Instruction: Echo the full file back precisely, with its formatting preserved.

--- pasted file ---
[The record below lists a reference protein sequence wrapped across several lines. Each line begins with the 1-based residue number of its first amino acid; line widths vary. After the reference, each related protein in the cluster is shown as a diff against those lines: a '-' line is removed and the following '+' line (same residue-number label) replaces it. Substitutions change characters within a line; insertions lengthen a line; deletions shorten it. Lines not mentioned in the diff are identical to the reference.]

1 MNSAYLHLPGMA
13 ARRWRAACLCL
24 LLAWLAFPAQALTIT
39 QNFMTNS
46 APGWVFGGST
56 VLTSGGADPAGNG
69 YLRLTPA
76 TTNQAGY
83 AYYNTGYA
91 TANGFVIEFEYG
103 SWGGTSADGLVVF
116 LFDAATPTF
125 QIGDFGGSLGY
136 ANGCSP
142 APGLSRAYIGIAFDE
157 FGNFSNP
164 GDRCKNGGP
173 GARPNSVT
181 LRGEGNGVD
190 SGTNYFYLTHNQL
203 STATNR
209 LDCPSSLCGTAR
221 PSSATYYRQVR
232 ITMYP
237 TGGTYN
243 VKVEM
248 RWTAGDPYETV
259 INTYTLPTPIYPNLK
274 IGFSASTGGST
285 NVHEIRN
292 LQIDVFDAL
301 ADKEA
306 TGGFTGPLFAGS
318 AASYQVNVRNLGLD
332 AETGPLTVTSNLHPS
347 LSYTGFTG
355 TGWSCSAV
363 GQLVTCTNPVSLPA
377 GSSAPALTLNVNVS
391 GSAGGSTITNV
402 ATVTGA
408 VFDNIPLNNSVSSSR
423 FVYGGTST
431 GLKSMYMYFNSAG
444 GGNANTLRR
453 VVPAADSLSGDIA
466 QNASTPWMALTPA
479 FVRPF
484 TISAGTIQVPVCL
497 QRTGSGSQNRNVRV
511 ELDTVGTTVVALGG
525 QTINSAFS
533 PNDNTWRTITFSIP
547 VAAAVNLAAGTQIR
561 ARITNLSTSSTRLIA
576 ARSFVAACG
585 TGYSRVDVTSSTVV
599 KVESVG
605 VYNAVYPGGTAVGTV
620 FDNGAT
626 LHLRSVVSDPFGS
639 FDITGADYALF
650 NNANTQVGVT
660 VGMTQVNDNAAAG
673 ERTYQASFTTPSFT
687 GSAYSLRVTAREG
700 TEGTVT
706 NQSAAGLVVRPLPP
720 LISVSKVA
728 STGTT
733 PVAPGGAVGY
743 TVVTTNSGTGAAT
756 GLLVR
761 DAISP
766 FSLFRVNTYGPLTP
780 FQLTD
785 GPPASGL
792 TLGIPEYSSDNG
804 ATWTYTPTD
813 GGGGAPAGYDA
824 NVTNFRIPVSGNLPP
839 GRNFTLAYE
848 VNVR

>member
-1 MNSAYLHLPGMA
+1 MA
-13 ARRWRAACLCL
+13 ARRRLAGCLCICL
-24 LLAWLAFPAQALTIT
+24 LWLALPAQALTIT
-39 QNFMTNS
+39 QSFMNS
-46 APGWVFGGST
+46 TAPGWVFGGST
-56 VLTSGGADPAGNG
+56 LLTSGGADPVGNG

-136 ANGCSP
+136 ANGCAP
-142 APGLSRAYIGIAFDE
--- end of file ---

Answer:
[The record below lists a reference protein sequence wrapped across several lines. Each line begins with the 1-based residue number of its first amino acid; line widths vary. After the reference, each related protein in the cluster is shown as a diff against those lines: a '-' line is removed and the following '+' line (same residue-number label) replaces it. Substitutions change characters within a line; insertions lengthen a line; deletions shorten it. Lines not mentioned in the diff are identical to the reference.]

1 MNSAYLHLPGMA
13 ARRWRAACLCL
24 LLAWLAFPAQALTIT
39 QNFMTNS
46 APGWVFGGST
56 VLTSGGADPAGNG
69 YLRLTPA
76 TTNQAGY
83 AYYNTGYA
91 TANGFVIEFEYG
103 SWGGTSADGLVVF
116 LFDAATPTF
125 QIGDFGGSLGY
136 ANGCSP
142 APGLSRAYIGIAFDE
157 FGNFSNP
164 GDRCKNGGP
173 GARPNSVT
181 LRGEGNGVD
190 SGTNYFYLTHNQL
203 STATNR
209 LDCPSSLCGTAR
221 PSSATYYRQVR
232 ITMYP
237 TGGTYN
243 VKVEM
248 RWTAGDPYETV
259 INTYTLPTPIYPNLK
274 IGFSASTGGST
285 NVHEIRN
292 LQIDVFDAL
301 ADKEA
306 TGGFTGPLFAGS
318 AASYQVNVRNLGLD
332 AETGPLTVTSNLHPS
347 LSYTGFTG
355 TGWSCSAV
363 GQLVTCTNPVSLPA
377 GSSAPALTLNVNVS
391 GSAGGSTITNV
402 ATVTGA
408 VFDNIPLNNSVSSSR
423 FVYGGTST
431 GLKSMYMYFNSAG
444 GGNANTLRR
453 VVPAADSLSGDIA
466 QNASTPWMALTPA
479 FVRPF
484 TISAGTIQVPVCL
497 QRTGSGSQNRNVRV
511 ELDTVGTTVVALGG
525 QTINSAFS
533 PNDNTWRTITFSIP
547 VAAAVNLAAGTQIR
561 ARITNLSTSSTRLIA
576 ARSFVAACG
585 TGYSRVDVTSSTVV
599 KVESVG
605 VYNAVYPGGTAVGTV
620 FDNGAT
626 LHLRSVVSDPFGS
639 FDITGADYALF
650 NNANTQVGVT
660 VGMTQVNDNAAAG
673 ERTYQASFTTPSFT
687 GSAYSLRVTAREG
700 TEGTVT
706 NQSAAGLVVRPLPP
720 LISVSKVA
728 STGTT
733 PVAPGGAVGY
743 TVVTTNSGTGAAT
756 GLLVR
761 DAISP
766 FSLFRVNTYGPLTP
780 FQLTD
785 GPPASGL
792 TLGIPEYSSDNG
804 ATWTYTPTD
813 GGGGAPAGYDA
824 NVTNFRIPVSGNLPP
839 GRNFTLAYE
848 VNVR

>member
-1 MNSAYLHLPGMA
+1 MA
-13 ARRWRAACLCL
+13 ARRRLAGCLCICL
-24 LLAWLAFPAQALTIT
+24 LWLALPAQALTIT
-39 QNFMTNS
+39 QSFMNS
-46 APGWVFGGST
+46 TAPGWVFGGST
-56 VLTSGGADPAGNG
+56 LLTSGGADPVGNG

-136 ANGCSP
+136 ANGCAP
-142 APGLSRAYIGIAFDE